Iowa Medicaid privatization plans continue to draw scrutiny, hearing scheduled this week

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DES MOINES, Iowa — Gov. Terry Branstad's effort to privatize Iowa's Medicaid program continues to move forward, though critics are raising questions about the projected cost savings, how contracts have been awarded and just how the change would impact patients.

On Tuesday a special legislative oversight committee will hold the first of two scheduled hearings to review the privatization plans. Branstad said the move to private management will mean more streamlined service at a lower cost, but many involved in the Medicaid system — including patients and health care providers — are less sure.

"My fear is services may go away or I may not be able to get as much of the services as I need," said Rhonda Shouse, 48, of Marion, who has been on Medicaid for about a year and receives in-home care for bipolar disorder and other conditions. "I've worked with my psychiatrist for ten years, that's not something I want to change. "

Asked about concerns with the process, Branstad said: "People need to give this an opportunity to work and see the benefits that come from it. We should not be afraid of change."

Branstad began the effort to move Medicaid to managed care organizations earlier this year, a shift that would impact most of the 560,000 Iowans enrolled in Medicaid. The program, which provides care to poor children, families and disabled people, as well as some low-income adults, is funded with $4.2 billion in state and federal dollars.

The plan is set to take effect Jan. 1, but Iowa is still awaiting federal approval. The four companies hired to help run the program are Amerigroup Corp., AmeriHealth Caritas, UnitedHealthcare Plan of the River Valley and WellCare Health Plans.

Some losing bidders are contesting those picks, arguing before an administrative law judge that the process was flawed. The administrative hearing has looked closely at the actions of former Republican state lawmaker Renee Schulte, who worked for WellCare during the bid process.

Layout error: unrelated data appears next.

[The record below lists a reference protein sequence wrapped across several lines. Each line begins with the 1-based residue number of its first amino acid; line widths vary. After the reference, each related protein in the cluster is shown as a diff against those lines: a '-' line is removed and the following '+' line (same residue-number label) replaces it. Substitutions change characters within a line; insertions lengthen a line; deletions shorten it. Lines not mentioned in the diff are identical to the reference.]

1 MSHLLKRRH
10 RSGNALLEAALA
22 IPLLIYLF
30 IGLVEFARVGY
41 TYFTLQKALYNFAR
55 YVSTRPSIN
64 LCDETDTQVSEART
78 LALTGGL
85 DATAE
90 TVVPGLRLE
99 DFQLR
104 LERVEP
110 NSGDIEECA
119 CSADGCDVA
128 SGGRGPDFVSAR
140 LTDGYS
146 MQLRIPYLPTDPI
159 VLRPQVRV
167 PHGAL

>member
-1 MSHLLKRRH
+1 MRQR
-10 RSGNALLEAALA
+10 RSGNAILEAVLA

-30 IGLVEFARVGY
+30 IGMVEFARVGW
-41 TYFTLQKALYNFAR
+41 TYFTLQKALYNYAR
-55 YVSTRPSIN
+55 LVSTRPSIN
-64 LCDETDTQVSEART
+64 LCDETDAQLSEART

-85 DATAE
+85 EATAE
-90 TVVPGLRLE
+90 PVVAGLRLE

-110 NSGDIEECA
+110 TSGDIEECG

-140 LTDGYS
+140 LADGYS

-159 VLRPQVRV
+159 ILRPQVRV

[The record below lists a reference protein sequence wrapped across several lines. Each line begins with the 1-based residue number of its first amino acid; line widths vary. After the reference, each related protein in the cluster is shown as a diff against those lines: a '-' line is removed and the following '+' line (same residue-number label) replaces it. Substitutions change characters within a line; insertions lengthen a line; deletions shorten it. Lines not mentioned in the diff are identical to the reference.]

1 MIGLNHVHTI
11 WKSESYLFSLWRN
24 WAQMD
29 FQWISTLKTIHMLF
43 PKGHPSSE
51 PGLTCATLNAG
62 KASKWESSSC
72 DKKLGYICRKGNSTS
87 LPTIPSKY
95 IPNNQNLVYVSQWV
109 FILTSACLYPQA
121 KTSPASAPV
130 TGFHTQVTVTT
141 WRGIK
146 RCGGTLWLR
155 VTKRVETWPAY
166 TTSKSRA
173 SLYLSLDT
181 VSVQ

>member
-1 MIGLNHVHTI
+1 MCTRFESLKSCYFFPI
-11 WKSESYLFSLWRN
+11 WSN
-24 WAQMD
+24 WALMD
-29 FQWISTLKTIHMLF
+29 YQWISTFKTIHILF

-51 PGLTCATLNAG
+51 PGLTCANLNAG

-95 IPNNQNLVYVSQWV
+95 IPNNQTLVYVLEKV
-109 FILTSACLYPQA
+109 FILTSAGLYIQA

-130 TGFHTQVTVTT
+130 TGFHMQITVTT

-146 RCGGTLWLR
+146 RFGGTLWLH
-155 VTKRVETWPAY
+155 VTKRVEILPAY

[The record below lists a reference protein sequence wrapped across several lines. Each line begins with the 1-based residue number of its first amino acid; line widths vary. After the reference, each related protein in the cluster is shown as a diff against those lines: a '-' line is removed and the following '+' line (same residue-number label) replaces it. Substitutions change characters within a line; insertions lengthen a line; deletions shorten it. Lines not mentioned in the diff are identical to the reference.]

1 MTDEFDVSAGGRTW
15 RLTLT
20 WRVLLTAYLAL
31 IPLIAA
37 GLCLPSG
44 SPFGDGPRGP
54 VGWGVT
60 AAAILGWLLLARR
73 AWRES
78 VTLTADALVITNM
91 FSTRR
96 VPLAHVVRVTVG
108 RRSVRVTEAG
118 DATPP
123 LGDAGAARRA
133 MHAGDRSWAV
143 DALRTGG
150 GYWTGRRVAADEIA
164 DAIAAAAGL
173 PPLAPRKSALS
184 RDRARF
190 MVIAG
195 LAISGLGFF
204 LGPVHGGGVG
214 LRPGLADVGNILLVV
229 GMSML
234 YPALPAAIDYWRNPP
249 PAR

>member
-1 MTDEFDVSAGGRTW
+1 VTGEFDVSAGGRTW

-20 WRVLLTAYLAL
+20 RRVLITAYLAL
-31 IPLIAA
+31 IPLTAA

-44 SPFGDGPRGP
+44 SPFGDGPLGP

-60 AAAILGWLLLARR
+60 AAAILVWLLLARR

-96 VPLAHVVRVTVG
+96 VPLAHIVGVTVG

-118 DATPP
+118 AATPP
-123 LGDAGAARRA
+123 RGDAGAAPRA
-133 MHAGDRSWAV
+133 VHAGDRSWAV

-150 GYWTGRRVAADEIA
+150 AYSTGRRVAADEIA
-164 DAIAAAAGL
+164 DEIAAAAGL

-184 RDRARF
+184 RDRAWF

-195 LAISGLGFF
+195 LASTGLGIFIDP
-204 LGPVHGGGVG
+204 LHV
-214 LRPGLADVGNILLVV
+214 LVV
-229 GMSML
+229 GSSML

Schulte has been questioned about her communications with the state's Medicaid director and a top Branstad aide during a time period when bidders were to communicate only through a designated contact officer, according to reports in The Des Moines Register.

Branstad said he knew the losing bidders were disappointed but that the contracting was a "very fair process."

Projected cost savings associated with the shift have come under scrutiny, after The Des Moines Register reported there was no documentation available to show how the state reached a $51 million savings estimate. Department of Human Services spokeswoman Amy McCoy said the number was a midpoint of a range of savings estimates.

With about two months before the change is supposed to happen, the state is notifying Medicaid recipients about their options, holding community meetings and sending out information. Patients will be given a tentative enrollment in a managed care organization, though they can change it. People will be able to continue seeing their current providers for a transitional period.

Kirk Norris, president of the Iowa Hospital Association, which opposes the change, said hospitals have not been given enough information about reimbursement rates under managed care to negotiate contracts. He expressed fears that services will be restricted to save money and argued that the efforts were already underway to achieve savings and streamline care within the traditional Medicaid system.

"The research shows that managed care over the last 30 years hasn't saved money and it hasn't improved outcomes for people," Norris said.

McCoy said the state has set "baseline rates" and the hospitals can negotiate with the managed care organizations. She also said the new approach would save money by providing better preventative care and limiting duplicative services.

"This is not a new concept across the country or to Iowa," McCoy said. She noted the state will still determine Medicaid eligibility and oversee enrollment.

A total of 48 states have some form of managed care in place, with 39 jurisdictions, including the District of Columbia, contracting with comprehensive managed care organizations, according to the nonpartisan Kaiser Family Foundation.

Democratic lawmakers have criticized the move to privatization, calling for it to be halted or slowed, and questioning whether the children's insurance program, hawk-i, should be included.

"Privatizing these services has not been shown to be a good investment for taxpayers or the people's health," said Sen. Joe Bolkcom, D-Iowa City. "There are people that are going to die because of this big change."

But state Rep. Dave Heaton, R-Mt. Pleasant, said he believed the shift would help provide more in-home care for seniors and be a more efficient use of tax dollars. "We're on a path where we cannot sustain the annual increases," he said.

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